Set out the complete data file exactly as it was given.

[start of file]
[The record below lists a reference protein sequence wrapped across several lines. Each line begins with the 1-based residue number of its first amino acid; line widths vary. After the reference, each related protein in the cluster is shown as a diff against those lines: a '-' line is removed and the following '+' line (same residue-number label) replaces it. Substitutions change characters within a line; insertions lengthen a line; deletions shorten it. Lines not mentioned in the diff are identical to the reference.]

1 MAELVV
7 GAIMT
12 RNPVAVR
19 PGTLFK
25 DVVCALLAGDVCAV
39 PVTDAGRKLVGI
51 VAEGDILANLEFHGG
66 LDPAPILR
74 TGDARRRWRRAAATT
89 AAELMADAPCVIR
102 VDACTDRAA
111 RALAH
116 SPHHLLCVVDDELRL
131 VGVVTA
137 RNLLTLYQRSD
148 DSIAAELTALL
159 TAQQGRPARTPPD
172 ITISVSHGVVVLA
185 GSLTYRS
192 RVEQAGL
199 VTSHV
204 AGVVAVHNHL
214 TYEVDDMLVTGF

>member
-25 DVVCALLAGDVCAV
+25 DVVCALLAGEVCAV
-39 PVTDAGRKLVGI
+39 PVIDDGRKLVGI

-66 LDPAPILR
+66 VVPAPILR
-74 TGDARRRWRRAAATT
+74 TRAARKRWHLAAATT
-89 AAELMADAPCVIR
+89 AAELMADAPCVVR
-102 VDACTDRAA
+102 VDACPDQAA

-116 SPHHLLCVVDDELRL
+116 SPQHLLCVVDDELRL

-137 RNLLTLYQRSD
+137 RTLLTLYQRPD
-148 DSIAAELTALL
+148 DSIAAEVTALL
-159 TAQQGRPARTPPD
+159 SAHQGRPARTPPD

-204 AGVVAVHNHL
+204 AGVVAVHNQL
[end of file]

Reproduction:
[The record below lists a reference protein sequence wrapped across several lines. Each line begins with the 1-based residue number of its first amino acid; line widths vary. After the reference, each related protein in the cluster is shown as a diff against those lines: a '-' line is removed and the following '+' line (same residue-number label) replaces it. Substitutions change characters within a line; insertions lengthen a line; deletions shorten it. Lines not mentioned in the diff are identical to the reference.]

1 MAELVV
7 GAIMT
12 RNPVAVR
19 PGTLFK
25 DVVCALLAGDVCAV
39 PVTDAGRKLVGI
51 VAEGDILANLEFHGG
66 LDPAPILR
74 TGDARRRWRRAAATT
89 AAELMADAPCVIR
102 VDACTDRAA
111 RALAH
116 SPHHLLCVVDDELRL
131 VGVVTA
137 RNLLTLYQRSD
148 DSIAAELTALL
159 TAQQGRPARTPPD
172 ITISVSHGVVVLA
185 GSLTYRS
192 RVEQAGL
199 VTSHV
204 AGVVAVHNHL
214 TYEVDDMLVTGF

>member
-25 DVVCALLAGDVCAV
+25 DVVCALLAGEVCAV
-39 PVTDAGRKLVGI
+39 PVIDDGRKLVGI

-66 LDPAPILR
+66 VVPAPILR
-74 TGDARRRWRRAAATT
+74 TRAARKRWHLAAATT
-89 AAELMADAPCVIR
+89 AAELMADAPCVVR
-102 VDACTDRAA
+102 VDACPDQAA

-116 SPHHLLCVVDDELRL
+116 SPQHLLCVVDDELRL

-137 RNLLTLYQRSD
+137 RTLLTLYQRPD
-148 DSIAAELTALL
+148 DSIAAEVTALL
-159 TAQQGRPARTPPD
+159 SAHQGRPARTPPD

-204 AGVVAVHNHL
+204 AGVVAVHNQL